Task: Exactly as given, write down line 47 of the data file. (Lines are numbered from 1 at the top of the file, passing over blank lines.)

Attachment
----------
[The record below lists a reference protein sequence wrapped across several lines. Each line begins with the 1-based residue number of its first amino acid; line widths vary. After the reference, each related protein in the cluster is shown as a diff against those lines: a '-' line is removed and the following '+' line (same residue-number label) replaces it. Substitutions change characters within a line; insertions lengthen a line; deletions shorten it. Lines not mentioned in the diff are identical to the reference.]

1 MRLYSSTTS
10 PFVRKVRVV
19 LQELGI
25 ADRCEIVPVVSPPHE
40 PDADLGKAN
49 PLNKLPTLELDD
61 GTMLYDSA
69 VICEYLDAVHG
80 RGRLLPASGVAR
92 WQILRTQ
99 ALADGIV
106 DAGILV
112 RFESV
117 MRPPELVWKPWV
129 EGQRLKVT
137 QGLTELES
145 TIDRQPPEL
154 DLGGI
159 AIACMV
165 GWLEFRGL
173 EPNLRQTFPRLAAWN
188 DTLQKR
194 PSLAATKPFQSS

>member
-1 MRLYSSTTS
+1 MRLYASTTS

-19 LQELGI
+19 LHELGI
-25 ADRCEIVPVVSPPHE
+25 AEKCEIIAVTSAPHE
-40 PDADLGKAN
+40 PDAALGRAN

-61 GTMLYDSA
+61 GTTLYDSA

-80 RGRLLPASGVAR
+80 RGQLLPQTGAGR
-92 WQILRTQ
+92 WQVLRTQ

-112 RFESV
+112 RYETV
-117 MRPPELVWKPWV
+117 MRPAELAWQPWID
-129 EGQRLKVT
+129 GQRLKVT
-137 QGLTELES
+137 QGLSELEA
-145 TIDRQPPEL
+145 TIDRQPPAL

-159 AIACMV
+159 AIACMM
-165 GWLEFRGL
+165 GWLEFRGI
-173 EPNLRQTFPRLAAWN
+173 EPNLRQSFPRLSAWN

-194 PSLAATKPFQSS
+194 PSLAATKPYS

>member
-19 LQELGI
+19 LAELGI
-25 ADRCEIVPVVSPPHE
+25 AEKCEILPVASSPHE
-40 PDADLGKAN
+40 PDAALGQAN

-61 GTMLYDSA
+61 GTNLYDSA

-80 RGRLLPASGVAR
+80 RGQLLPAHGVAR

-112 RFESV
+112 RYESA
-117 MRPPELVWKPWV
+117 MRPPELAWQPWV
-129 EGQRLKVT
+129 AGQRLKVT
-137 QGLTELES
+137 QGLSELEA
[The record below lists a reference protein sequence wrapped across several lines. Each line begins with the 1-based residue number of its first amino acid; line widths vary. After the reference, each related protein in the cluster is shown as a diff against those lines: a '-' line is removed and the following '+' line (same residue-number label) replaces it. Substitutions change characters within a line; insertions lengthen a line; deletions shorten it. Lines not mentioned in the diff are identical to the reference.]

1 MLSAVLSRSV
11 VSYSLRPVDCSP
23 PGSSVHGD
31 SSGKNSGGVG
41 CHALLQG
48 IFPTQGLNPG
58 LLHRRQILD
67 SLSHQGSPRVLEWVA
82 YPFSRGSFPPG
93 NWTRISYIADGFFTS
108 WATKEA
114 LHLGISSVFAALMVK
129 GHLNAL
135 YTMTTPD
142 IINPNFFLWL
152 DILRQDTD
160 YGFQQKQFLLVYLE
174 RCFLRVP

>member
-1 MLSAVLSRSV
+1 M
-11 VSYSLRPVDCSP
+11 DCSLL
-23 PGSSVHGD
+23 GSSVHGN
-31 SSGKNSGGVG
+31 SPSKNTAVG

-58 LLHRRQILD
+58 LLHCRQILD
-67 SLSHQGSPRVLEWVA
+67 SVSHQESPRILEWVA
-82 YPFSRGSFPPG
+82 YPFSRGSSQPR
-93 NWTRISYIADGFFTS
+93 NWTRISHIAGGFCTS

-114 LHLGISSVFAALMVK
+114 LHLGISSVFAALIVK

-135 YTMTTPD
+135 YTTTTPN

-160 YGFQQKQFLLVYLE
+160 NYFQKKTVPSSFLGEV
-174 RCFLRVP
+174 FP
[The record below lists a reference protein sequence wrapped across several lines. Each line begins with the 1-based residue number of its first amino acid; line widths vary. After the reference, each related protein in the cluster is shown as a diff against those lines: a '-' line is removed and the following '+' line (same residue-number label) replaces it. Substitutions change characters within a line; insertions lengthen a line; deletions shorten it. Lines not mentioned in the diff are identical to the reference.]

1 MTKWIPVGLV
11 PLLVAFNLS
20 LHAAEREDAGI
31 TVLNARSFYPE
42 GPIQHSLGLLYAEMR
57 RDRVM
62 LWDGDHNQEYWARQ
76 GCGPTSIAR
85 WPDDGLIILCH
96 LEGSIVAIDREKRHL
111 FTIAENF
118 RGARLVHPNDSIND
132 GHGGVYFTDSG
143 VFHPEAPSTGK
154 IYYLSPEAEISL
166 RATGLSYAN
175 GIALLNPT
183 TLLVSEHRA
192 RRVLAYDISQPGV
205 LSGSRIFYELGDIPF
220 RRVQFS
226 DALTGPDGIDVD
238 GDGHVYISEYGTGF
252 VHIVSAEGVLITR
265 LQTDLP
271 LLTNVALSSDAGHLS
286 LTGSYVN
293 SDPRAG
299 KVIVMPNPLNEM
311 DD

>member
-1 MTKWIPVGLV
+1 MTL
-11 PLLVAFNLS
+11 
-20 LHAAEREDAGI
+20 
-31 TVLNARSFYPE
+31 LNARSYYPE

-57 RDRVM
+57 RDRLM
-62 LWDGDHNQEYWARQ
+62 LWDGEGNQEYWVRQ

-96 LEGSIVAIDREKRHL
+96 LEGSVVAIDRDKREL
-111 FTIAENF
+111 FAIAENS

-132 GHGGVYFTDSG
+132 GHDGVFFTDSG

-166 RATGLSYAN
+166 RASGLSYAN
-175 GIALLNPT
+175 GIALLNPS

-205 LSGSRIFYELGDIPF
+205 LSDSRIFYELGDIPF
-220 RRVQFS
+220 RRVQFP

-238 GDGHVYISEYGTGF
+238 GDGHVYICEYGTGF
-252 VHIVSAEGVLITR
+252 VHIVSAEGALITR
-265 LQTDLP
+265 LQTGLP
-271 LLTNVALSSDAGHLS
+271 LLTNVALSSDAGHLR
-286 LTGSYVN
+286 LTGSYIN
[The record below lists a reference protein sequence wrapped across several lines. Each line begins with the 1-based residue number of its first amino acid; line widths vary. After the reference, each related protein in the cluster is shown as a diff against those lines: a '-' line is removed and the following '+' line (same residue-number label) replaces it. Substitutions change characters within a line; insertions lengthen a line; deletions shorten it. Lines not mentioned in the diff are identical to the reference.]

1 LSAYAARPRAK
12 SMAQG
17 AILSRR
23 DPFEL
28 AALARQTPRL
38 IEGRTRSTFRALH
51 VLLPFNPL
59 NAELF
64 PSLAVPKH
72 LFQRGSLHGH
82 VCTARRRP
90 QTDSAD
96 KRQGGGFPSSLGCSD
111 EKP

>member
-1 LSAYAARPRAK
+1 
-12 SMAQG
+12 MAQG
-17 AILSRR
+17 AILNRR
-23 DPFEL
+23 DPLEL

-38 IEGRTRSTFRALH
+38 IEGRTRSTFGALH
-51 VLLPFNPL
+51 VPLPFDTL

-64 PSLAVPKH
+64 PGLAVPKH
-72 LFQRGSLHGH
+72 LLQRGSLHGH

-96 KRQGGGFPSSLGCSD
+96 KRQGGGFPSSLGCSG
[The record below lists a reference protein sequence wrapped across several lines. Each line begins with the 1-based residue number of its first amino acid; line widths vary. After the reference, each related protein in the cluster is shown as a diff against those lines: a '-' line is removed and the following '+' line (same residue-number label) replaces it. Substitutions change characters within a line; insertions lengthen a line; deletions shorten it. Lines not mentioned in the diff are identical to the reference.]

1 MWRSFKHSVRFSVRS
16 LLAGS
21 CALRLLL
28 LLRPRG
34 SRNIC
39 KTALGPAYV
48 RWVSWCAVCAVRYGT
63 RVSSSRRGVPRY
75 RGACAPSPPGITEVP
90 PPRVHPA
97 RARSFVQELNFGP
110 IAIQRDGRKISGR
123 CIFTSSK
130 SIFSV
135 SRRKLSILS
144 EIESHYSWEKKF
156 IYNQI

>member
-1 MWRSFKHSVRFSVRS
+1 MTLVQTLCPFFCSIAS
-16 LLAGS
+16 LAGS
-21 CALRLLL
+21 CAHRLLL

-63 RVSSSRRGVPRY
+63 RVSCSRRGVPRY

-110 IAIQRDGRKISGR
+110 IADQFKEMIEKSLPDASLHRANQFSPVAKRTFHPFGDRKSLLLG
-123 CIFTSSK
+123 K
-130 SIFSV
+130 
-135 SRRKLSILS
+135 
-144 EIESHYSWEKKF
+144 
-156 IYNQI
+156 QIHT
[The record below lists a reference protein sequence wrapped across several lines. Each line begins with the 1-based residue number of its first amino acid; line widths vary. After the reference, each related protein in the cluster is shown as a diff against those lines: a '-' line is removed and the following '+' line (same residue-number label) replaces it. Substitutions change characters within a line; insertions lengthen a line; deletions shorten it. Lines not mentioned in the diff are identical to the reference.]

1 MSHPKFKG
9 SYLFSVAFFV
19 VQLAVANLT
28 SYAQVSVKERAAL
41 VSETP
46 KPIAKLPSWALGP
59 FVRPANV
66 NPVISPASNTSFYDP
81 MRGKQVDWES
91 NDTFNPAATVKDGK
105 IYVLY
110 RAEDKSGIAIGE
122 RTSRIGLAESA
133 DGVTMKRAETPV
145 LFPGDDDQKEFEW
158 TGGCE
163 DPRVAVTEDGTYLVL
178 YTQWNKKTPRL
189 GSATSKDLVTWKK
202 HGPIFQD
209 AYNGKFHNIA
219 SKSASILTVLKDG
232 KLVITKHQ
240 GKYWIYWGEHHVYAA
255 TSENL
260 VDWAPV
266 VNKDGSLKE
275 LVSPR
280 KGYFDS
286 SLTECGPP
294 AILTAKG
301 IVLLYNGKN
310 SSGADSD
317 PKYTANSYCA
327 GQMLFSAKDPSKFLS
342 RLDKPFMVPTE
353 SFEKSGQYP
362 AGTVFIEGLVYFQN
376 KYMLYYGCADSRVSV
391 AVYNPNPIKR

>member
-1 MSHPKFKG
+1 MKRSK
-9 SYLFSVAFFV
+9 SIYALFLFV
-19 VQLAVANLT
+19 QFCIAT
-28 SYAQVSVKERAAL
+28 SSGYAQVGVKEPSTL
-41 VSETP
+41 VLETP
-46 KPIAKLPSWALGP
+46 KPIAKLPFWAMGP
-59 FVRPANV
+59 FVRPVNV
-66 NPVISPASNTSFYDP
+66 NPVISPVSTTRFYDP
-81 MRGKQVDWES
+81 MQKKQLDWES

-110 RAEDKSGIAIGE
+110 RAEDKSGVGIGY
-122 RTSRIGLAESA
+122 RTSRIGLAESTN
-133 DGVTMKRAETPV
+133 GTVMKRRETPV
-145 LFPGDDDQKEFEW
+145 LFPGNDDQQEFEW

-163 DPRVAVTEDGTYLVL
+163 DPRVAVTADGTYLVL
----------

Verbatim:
+137 QGLSELEA